Campanula latifolia

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Campanula latifolia L.

Campanulaceae

Life form: perennial

Exposure: sun - Exposure: half shade   3

Moisture: moist

Soil: sandy loam

Arrangement: alternate
Leaves: decidious

Shape: lanceolate

Division: simple

Shape: campanulate
Fruit: poricidal capsule

82C / 7b4c9a 

Inflorescence: spike

Petals: single
Habit: not specified

Growth form: stemless

Taxonomy

Divisio:
Magnoliophyta
Subdivisio:
Magnoliophytina
Classis:
Rosopsida
Subclassis:
Asteridae
Superordo:
Campanulanae
Ordo:
Campanulales
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Campanula latifolia is a perennial.

Naming

Campanula latifolia was described by Carl Linnaeus in 1753. The name is considered as validly published.

Taxonomy

Campanula latifolia is the type species of the genus Campanula which contains approximately 503 to 622 species and belongs to the family of the Campanulaceae (Bellflower Family).

Characteristics

Campanula latifolia - habitus
Campanula latifolia - flowers

Growth

The perennials have a stemless growth and reach heights of 60 to 150 centimetres.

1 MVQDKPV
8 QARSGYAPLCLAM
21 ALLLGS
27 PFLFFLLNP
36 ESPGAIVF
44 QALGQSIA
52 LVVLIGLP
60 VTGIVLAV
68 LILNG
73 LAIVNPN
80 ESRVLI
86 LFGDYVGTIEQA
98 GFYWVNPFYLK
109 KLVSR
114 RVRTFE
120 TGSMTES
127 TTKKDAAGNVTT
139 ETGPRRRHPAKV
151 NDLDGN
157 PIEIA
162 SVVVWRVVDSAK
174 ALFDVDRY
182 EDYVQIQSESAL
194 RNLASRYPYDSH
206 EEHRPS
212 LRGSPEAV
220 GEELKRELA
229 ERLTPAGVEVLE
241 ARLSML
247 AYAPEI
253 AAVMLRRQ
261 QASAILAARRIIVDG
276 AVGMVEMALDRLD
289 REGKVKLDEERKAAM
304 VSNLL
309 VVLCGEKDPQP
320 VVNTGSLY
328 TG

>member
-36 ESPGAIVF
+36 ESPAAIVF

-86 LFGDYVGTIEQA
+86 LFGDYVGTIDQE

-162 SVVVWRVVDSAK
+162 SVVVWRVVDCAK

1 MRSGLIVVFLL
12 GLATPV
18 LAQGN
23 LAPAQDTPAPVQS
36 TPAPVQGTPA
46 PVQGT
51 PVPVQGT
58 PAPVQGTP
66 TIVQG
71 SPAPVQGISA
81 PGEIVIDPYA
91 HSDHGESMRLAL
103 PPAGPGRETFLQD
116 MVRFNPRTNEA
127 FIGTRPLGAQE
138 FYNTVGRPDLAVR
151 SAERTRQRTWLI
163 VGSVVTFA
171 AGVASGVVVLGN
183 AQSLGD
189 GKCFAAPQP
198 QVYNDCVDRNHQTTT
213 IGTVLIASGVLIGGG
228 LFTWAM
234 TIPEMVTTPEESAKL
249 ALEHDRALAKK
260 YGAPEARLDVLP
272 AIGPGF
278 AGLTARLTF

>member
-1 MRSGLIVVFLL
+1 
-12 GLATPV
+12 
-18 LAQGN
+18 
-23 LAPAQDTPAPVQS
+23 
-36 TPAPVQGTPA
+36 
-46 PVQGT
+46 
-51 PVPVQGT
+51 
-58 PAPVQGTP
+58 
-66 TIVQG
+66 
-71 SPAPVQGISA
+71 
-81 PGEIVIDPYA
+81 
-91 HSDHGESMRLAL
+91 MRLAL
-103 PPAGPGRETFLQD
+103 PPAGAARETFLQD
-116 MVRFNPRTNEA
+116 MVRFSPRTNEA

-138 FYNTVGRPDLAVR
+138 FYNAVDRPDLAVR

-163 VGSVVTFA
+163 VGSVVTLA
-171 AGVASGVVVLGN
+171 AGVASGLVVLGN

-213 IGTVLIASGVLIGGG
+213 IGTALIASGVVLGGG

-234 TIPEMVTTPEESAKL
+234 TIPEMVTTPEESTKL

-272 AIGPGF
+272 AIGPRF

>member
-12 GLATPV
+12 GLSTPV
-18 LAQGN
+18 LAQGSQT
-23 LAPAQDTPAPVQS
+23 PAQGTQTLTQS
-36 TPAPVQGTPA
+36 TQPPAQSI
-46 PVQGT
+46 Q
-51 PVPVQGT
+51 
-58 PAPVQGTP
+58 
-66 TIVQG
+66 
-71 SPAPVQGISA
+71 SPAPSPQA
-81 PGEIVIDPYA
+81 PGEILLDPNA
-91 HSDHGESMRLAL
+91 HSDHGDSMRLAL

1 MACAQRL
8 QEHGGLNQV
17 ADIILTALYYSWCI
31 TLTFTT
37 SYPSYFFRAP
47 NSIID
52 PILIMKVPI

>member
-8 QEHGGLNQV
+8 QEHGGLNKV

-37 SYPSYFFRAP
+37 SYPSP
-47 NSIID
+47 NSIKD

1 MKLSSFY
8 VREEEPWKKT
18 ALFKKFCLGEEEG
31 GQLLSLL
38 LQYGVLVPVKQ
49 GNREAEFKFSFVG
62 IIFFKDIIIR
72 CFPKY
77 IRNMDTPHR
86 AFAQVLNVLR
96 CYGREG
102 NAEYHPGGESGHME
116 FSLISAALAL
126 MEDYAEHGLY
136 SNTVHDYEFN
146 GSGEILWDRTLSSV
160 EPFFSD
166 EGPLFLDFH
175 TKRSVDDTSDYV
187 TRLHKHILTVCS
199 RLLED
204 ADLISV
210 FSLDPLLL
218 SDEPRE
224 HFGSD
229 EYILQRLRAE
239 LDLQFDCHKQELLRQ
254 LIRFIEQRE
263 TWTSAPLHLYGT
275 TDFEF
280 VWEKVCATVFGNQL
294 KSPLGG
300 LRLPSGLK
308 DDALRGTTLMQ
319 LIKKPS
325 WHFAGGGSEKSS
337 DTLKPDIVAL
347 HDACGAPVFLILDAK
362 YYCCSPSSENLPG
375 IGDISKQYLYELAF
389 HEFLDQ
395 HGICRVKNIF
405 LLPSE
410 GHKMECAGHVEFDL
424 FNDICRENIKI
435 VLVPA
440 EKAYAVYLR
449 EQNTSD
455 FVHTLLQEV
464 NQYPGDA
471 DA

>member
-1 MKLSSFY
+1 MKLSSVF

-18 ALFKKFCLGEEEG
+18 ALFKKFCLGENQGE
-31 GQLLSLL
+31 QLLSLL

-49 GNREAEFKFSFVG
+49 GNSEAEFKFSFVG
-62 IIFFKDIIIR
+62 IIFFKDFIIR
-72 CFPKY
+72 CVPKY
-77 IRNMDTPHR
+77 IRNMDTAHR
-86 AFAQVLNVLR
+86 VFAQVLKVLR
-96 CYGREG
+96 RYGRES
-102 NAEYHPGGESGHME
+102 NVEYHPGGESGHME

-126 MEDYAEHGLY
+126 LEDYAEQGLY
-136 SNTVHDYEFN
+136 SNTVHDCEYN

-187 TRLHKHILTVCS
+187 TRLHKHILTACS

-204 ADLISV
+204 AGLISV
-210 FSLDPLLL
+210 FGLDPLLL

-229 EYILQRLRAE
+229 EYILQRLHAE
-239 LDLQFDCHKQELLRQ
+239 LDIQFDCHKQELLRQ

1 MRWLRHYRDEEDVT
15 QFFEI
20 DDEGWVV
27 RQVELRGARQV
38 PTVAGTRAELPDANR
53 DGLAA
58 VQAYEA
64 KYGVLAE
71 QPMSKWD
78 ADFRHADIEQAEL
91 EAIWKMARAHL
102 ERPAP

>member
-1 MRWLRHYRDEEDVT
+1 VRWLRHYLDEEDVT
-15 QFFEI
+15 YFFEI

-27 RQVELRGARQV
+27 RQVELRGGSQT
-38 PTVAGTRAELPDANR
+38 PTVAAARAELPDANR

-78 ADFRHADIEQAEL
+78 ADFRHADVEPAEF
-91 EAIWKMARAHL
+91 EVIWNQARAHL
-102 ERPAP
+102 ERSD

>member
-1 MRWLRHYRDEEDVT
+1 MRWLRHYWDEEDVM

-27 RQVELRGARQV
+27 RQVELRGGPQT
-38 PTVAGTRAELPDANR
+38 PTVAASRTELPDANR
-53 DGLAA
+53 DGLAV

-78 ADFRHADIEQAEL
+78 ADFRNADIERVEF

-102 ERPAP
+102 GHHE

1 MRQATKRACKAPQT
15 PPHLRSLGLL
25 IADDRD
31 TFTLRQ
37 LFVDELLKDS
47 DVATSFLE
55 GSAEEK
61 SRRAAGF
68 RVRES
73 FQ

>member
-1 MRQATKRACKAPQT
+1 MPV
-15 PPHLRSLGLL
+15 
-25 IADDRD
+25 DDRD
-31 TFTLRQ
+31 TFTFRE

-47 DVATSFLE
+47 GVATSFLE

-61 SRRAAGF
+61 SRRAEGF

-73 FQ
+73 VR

Leaves

Campanula latifolia is deciduous. The green, simple leaves are alternate. They are lanceolate, dentate and petiolate.

Flowers and Fruits

Campanula latifolia produces spikes of purple campanulate flowers from June to August.

The perennials produce poricidal capsules.

Root System

Distribution

Campanula latifolia is native to the whole of Europe, the Caucasus, Turkey, West-Siberia, Central Asia and the western Himalaya.

Cultivation

The perennials prefer a sunny to half-shady situation on moist soil. The substrate should be sandy loam with a pH between 8 and 10. They tolerate temperatures down to -40°C (USDA zone 3).

Classification after Prof. Dr. Sieber

  • woodland borders (soil usually rich in humus)
  • woods (soil usually rich in organic material)

Uses

The recommended planting distance is 30 to 40 centimetres, the perennials are best planted in groups of 5 to 10. Suited as cut flowers and as bee pasture.

Maintenance and Propagation

The plants need little to no maintenance if grown under suitable conditions.

  • Cut back after flowering to prevent self-seeding.

Propagate by sowing or by division.

Cultivars

Pests and Diseases

Literature

  • Walter Erhardt, Erich Götz, Nils Bödeker, Siegmund Seybold: Der große Zander. Eugen Ulmer KG, Stuttgart 2008, ISBN 978-3-8001-5406-7. (Ger.)
  • Christoper Brickell (Editor-in-chief): RHS A-Z Encyclopedia of Garden Plants. Third edition. Dorling Kindersley, London 2003, ISBN 0-7513-3738-2.

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